Tip: Using Flax Seed for Eggs in Baking
Flaxseed is incredibly good for you. It contains Omega-3 essential fatty acids that are really great for your heart. It also contains lignans, which are an antioxidant. It’s also a really great source of fiber. That makes this tiny seed help reduce risk of heart disease, cancer, stroke, and diabetes.
In fact, in 8th century Western Europe, King Charlemagne believed so strongly in the health benefits of flaxseed that he passed laws requiring his subjects to consume it. There is historical evidence that flaxseed was cultivated in Babylon as early as 3000 BC. I love history with food like that. There’s a type of wheat I use that was the kind of wheat found in Egyptian pyramids and suggests that it was the kind of wheat that Joseph (aka Joseph’s coat of many colors) stored in preparation for the famine.
We have always had flaxseed on hand for our high protein smoothies. I buy it pre-ground, because it’s an oily seed and would clog up my grain mill. I just pop a tablespoon of flax into the blender when making smoothies. I also have flaxseed oil that I use to make some salad dressings.
I had a friend who was going to send her husband pre-mixed cookie dough to Iraq, but wondered if there was an egg substitute that he could use. I did a quick search and discovered that flaxseed can be used to substitute for eggs. I pulled out my package of flaxseed and there it was on the package — use 1 TBS flaxseed and 3 TBS water for 1 egg in a recipe.
That was very cool to me! So, I made Old Fashioned Whole Wheat Buttermilk Pancakes the next morning and instead of using an egg, I used flaxseed. I dissolved 1 TBS flaxseed in 3 TBS water for about 5 minutes then added it to the batter.
They were great! They rose perfectly and tasted wonderful. I could tell no difference other than fact that I could see the seed — which is fine with us because I use fresh ground wheat, so there’s already some grain visible in pancakes.
That was a few months ago, and I took pictures and intended to write a blog post and just got busy with the rest of my life. Then, a few weeks ago, I was making a loaf of Whole Wheat Honey Oatmeal Bread and realized — I had no eggs. I remembered the flaxseed trick.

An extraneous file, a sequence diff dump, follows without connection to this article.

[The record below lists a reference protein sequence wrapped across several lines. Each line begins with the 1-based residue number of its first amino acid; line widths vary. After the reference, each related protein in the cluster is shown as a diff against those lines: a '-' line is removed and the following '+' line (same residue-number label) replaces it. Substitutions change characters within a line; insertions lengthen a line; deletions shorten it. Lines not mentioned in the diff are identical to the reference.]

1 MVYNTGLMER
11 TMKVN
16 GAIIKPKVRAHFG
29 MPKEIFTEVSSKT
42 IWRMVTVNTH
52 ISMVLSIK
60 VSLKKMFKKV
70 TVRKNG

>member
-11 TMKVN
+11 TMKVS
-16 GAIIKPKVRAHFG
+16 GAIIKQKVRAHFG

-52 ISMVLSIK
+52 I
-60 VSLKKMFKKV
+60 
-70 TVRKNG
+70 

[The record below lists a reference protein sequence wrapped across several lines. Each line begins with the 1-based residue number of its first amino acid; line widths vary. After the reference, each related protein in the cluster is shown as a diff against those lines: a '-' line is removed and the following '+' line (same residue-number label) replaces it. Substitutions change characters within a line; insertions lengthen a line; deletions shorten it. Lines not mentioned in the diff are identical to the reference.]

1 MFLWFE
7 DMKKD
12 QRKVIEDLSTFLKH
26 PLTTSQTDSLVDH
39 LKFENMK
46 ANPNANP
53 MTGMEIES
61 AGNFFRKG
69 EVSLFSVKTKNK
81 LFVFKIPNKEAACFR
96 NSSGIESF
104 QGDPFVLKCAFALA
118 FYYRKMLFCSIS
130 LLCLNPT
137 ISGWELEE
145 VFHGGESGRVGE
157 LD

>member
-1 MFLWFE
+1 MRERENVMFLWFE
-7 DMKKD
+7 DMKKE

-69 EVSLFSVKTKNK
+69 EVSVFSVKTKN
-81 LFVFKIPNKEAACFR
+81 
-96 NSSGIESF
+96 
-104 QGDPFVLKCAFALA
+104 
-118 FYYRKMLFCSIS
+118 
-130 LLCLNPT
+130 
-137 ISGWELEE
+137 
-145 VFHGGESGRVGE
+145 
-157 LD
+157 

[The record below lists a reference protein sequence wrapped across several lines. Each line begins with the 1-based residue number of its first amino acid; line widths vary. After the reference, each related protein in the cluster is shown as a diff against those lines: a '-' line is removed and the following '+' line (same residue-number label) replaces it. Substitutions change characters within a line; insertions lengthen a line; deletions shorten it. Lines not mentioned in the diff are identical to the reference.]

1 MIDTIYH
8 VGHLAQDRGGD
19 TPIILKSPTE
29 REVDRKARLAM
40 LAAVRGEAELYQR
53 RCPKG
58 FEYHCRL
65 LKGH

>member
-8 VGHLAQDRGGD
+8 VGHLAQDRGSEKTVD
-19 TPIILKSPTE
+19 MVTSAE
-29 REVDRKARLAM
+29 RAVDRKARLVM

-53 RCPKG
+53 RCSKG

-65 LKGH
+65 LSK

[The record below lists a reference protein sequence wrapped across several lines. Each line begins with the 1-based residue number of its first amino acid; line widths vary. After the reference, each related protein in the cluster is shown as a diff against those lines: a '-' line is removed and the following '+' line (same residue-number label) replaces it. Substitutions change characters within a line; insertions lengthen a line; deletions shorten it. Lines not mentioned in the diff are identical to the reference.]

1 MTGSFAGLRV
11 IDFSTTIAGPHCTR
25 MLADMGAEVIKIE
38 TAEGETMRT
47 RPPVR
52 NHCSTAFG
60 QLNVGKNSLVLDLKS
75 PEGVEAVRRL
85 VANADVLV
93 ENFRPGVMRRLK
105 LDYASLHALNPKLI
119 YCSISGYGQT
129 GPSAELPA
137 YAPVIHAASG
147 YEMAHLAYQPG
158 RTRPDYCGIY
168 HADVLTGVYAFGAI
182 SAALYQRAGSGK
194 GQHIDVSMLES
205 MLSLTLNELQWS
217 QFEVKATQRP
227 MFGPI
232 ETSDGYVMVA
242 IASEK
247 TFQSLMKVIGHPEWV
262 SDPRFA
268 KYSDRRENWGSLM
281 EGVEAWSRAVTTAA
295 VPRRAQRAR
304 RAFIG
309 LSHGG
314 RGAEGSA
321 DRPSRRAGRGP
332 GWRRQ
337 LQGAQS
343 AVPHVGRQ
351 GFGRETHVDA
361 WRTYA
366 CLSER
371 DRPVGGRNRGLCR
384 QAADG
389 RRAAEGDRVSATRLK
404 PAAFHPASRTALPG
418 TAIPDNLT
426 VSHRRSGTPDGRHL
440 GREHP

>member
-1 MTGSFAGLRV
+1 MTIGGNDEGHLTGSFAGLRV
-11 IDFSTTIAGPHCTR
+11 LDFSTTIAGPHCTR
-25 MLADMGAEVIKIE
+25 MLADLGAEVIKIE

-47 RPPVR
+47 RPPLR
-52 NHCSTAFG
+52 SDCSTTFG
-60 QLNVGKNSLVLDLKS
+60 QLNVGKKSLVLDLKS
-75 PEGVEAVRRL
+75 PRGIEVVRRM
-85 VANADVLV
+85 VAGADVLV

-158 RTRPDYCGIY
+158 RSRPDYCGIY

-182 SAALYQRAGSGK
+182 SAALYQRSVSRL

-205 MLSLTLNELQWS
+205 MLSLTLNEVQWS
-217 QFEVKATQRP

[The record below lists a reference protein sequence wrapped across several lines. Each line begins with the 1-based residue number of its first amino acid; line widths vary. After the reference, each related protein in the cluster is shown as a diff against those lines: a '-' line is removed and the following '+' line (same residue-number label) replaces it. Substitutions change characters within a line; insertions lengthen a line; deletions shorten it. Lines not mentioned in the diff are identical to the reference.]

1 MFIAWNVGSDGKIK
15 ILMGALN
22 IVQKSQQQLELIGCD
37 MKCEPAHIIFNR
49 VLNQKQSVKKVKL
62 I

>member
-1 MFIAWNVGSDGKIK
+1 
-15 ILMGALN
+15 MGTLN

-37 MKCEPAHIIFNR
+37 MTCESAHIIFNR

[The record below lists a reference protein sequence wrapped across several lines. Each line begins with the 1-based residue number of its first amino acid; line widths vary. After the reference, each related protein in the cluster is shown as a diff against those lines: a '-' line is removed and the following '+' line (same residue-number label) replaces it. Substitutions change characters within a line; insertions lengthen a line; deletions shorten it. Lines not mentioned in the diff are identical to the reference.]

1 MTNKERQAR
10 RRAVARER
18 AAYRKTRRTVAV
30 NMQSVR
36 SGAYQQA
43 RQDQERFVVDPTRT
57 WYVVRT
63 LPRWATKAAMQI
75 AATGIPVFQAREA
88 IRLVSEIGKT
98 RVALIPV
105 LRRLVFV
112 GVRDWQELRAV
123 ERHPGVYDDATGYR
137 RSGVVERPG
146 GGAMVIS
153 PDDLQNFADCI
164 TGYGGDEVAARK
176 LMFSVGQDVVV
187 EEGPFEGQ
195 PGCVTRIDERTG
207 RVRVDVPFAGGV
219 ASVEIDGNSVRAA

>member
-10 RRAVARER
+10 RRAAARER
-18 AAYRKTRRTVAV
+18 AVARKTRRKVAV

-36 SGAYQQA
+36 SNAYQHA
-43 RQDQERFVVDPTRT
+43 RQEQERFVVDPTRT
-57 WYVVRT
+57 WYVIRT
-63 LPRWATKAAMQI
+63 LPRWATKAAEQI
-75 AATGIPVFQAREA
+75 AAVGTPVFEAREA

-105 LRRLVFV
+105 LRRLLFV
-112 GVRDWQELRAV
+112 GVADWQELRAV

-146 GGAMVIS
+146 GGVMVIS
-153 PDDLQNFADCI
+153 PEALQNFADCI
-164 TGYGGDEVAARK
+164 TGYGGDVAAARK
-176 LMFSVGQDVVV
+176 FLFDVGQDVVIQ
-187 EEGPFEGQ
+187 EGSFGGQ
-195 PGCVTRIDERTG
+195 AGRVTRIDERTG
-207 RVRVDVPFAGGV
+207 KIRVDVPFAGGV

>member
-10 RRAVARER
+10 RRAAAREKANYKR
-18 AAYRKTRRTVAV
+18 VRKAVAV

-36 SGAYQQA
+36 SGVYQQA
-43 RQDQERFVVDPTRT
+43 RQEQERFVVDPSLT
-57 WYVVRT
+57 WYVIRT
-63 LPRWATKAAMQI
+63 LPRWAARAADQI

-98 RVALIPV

Let me give you a quick background of my bread making. I have always used my Kitchenaid mixer to make my bread. But, the summer before last, I burnt the motor out in my mixer. We had to send it to Kitchenaid and wait a few weeks for it to be returned. It kind of crippled me. Right after I got it back, I went to make a batch of bread and I could tell that the motor had to really work that dough. While the Kitchenaid may be great for occasional bread making, I make a loaf of bread every-other day, and I just think it was too much work for it.
So, I pulled out my bread maker and used that to make bread. But, it had two problems — one, I didn’t like the shape of the loaf. It was short and deep – making mega-huge slices of bread; two, it has about a 30 minute warming cycle before it starts mixing dough, and in that time, the eggs were getting cooked.
To combat these two issues, I set the setting just to mix and rise the dough, and I started adding the egg after it started mixing — which meant that I had to babysit the process. The bread maker is designed just for mixing bread doughs, and the motor doesn’t get taxed in the kneading process.
When I ran out of eggs a few weeks ago, I remembered my flaxseed trick. I needed two eggs, so I added 6 TBS of water and 2 TBS of flaxseed to the dough.
It made a perfect, wonderful loaf of bread! I have now solved the problem of having to babysit the bread making process – and now use flaxseed exclusively when making my Whole Wheat Honey Oatmeal Bread.
So, I’ve tried the flaxseed in a quick bread (Old Fashioned Whole Wheat Buttermilk Pancakes) and a yeast bread (Whole Wheat Honey Oatmeal Bread) and both times were resounding success. As good as flaxseed is for you, I will reach for flaxseed before eggs in daily baking now.
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Have you ever researched cooking with flax? My understanding is that the oil in it is super delicate and can go rancid easily creating free radicals etc. I have heard that you should only use it in cold applications. Let me know your thoughts.
I don’t know much about it. I have flax oil, but have only ever used it to make salad dressing. It’s the only oil I store in the fridge.
Just FYI if you have an electric coffee grinder, that will easily and quickly grind up your whole flax seeds. I store mine in the freezer until I need them to avoid the oils from going rancid (along with all the nuts and seeds we eat or cook with.) I didn’t realize you could substitute them for eggs, thanks for the info.